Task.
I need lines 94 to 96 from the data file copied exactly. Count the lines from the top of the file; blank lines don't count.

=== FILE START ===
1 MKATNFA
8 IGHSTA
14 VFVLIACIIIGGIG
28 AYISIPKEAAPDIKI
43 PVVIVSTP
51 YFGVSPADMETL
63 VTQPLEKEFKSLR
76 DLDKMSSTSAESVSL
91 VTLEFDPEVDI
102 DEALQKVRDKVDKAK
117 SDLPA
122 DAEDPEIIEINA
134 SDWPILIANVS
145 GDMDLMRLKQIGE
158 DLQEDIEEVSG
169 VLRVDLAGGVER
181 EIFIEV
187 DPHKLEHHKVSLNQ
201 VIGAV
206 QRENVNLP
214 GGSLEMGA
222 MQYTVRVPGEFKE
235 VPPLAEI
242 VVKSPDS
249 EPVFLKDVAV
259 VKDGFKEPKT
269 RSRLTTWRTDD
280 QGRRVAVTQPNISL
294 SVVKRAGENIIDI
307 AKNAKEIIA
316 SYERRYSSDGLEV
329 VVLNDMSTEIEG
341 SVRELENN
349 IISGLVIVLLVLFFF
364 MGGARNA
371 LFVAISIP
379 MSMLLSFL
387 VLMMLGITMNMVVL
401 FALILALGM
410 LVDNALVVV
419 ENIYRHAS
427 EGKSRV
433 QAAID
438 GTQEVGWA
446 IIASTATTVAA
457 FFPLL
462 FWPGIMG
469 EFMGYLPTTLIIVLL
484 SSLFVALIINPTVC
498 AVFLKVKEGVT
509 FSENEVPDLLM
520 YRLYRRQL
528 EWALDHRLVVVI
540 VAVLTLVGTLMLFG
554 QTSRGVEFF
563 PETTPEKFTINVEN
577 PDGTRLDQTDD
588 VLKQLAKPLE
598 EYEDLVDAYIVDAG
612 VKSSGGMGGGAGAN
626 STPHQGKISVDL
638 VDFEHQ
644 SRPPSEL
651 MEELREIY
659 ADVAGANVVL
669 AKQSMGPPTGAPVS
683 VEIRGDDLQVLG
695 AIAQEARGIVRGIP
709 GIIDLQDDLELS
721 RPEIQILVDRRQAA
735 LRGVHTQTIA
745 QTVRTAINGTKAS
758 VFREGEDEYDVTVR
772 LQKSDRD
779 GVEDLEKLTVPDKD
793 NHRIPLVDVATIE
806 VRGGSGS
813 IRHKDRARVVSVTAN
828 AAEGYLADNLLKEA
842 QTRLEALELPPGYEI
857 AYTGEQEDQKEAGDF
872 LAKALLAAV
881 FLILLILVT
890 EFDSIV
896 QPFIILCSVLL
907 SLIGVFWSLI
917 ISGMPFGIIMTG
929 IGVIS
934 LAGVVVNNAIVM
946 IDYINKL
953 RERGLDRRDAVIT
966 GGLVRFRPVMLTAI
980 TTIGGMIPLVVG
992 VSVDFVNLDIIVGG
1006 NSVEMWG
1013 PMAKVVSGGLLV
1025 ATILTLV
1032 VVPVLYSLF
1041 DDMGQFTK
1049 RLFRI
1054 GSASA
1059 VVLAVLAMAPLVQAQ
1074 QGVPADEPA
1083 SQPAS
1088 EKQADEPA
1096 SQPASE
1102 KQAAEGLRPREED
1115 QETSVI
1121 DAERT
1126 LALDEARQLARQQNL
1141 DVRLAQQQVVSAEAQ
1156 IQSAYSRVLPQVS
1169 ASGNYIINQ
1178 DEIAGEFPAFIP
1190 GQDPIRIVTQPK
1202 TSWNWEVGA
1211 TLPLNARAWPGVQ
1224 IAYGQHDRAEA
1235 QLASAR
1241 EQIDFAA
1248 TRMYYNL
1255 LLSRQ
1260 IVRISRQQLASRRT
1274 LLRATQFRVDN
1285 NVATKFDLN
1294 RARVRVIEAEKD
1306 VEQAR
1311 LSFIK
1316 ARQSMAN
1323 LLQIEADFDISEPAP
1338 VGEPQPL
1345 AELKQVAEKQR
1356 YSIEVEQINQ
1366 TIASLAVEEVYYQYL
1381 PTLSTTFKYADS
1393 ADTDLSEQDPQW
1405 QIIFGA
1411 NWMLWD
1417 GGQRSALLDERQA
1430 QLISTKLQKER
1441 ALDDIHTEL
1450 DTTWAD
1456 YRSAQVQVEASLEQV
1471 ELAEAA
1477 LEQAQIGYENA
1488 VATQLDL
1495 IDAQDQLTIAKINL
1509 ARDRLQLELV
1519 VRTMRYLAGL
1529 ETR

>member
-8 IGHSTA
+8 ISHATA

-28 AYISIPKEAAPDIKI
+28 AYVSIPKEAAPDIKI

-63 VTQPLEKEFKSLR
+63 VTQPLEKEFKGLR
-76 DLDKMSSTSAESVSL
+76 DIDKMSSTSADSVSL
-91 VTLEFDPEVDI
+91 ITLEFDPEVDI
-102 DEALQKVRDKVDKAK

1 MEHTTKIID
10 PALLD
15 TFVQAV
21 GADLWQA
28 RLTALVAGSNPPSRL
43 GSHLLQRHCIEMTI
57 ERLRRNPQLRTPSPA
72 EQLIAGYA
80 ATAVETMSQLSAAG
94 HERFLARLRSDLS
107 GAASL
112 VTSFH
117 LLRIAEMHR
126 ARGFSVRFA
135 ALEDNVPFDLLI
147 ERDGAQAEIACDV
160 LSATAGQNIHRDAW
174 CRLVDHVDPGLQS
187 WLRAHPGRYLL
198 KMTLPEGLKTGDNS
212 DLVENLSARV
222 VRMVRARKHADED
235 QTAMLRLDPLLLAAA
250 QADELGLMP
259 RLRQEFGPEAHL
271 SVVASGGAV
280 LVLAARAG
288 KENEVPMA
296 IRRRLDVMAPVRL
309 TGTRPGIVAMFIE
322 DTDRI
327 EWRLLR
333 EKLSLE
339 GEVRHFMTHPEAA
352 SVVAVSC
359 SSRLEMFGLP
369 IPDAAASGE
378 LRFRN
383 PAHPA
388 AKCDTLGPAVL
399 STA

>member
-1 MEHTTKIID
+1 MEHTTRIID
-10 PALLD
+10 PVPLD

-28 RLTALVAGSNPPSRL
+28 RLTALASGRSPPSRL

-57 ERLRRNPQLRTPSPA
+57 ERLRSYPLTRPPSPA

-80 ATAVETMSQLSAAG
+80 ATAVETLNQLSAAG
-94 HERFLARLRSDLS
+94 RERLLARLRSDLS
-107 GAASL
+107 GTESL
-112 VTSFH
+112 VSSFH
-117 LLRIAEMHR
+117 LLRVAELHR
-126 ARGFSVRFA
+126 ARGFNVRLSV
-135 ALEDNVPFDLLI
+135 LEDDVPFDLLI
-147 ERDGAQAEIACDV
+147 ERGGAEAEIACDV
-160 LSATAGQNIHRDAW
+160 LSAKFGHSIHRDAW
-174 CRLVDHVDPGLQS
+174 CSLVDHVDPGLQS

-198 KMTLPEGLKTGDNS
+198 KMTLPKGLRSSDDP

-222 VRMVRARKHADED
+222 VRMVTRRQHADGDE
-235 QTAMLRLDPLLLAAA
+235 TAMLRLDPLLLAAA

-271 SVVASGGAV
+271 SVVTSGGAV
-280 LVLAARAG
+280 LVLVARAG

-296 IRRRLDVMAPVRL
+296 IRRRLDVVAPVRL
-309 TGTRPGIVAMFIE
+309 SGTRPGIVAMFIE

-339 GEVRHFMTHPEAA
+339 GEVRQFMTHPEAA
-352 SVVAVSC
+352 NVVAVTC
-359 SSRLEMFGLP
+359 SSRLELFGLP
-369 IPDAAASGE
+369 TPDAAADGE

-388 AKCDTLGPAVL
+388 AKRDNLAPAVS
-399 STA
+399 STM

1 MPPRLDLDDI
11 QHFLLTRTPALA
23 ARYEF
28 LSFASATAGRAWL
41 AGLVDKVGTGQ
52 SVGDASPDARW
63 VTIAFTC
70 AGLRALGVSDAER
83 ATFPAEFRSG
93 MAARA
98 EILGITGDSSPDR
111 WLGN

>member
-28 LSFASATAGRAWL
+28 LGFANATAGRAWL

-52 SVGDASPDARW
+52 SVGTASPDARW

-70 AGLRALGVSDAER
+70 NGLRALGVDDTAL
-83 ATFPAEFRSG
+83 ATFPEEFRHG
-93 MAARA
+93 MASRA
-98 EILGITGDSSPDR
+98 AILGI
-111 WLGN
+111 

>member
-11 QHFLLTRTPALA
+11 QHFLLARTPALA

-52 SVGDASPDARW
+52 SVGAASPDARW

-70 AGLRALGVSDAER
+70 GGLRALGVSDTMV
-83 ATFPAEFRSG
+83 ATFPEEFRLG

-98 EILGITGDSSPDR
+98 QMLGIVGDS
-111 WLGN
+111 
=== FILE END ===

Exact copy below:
992 VSVDFVNLDIIVGG
1006 NSVEMWG
1013 PMAKVVSGGLLV